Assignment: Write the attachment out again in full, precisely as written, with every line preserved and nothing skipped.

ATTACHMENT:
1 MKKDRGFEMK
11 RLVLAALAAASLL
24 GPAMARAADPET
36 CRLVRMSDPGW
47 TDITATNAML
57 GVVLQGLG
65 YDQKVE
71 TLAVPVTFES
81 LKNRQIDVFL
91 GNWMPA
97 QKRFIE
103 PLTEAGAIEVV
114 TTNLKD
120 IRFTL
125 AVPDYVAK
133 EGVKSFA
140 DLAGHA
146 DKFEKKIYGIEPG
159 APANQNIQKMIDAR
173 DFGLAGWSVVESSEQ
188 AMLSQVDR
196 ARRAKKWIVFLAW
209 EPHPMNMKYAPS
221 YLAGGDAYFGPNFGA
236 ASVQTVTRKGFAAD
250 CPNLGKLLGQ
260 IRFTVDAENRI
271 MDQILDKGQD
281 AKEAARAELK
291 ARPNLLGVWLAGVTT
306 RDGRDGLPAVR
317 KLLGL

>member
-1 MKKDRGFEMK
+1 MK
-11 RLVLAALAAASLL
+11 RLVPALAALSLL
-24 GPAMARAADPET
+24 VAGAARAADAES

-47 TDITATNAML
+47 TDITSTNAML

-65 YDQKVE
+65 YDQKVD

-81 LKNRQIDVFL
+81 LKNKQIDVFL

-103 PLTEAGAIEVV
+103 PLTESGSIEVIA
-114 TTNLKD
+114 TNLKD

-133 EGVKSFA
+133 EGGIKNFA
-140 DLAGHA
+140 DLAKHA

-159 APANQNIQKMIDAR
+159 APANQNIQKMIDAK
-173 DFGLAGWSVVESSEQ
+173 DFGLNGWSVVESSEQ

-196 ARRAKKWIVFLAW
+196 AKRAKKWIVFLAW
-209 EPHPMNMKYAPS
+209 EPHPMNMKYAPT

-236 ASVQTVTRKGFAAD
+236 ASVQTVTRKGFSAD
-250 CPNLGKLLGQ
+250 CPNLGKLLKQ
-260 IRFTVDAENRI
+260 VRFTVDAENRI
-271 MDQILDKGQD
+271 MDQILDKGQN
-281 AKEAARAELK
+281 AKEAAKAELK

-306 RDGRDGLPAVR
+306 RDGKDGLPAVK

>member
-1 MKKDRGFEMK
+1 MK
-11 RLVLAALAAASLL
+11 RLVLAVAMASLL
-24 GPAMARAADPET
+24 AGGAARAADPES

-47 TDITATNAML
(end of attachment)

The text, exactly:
1 MKKDRGFEMK
11 RLVLAALAAASLL
24 GPAMARAADPET
36 CRLVRMSDPGW
47 TDITATNAML
57 GVVLQGLG
65 YDQKVE
71 TLAVPVTFES
81 LKNRQIDVFL
91 GNWMPA
97 QKRFIE
103 PLTEAGAIEVV
114 TTNLKD
120 IRFTL
125 AVPDYVAK
133 EGVKSFA
140 DLAGHA
146 DKFEKKIYGIEPG
159 APANQNIQKMIDAR
173 DFGLAGWSVVESSEQ
188 AMLSQVDR
196 ARRAKKWIVFLAW
209 EPHPMNMKYAPS
221 YLAGGDAYFGPNFGA
236 ASVQTVTRKGFAAD
250 CPNLGKLLGQ
260 IRFTVDAENRI
271 MDQILDKGQD
281 AKEAARAELK
291 ARPNLLGVWLAGVTT
306 RDGRDGLPAVR
317 KLLGL

>member
-1 MKKDRGFEMK
+1 MK
-11 RLVLAALAAASLL
+11 RLVPALAALSLL
-24 GPAMARAADPET
+24 VAGAARAADAES

-47 TDITATNAML
+47 TDITSTNAML

-65 YDQKVE
+65 YDQKVD

-81 LKNRQIDVFL
+81 LKNKQIDVFL

-103 PLTEAGAIEVV
+103 PLTESGSIEVIA
-114 TTNLKD
+114 TNLKD

-133 EGVKSFA
+133 EGGIKNFA
-140 DLAGHA
+140 DLAKHA

-159 APANQNIQKMIDAR
+159 APANQNIQKMIDAK
-173 DFGLAGWSVVESSEQ
+173 DFGLNGWSVVESSEQ

-196 ARRAKKWIVFLAW
+196 AKRAKKWIVFLAW
-209 EPHPMNMKYAPS
+209 EPHPMNMKYAPT

-236 ASVQTVTRKGFAAD
+236 ASVQTVTRKGFSAD
-250 CPNLGKLLGQ
+250 CPNLGKLLKQ
-260 IRFTVDAENRI
+260 VRFTVDAENRI
-271 MDQILDKGQD
+271 MDQILDKGQN
-281 AKEAARAELK
+281 AKEAAKAELK

-306 RDGRDGLPAVR
+306 RDGKDGLPAVK

>member
-1 MKKDRGFEMK
+1 MK
-11 RLVLAALAAASLL
+11 RLVLAVAMASLL
-24 GPAMARAADPET
+24 AGGAARAADPES

-47 TDITATNAML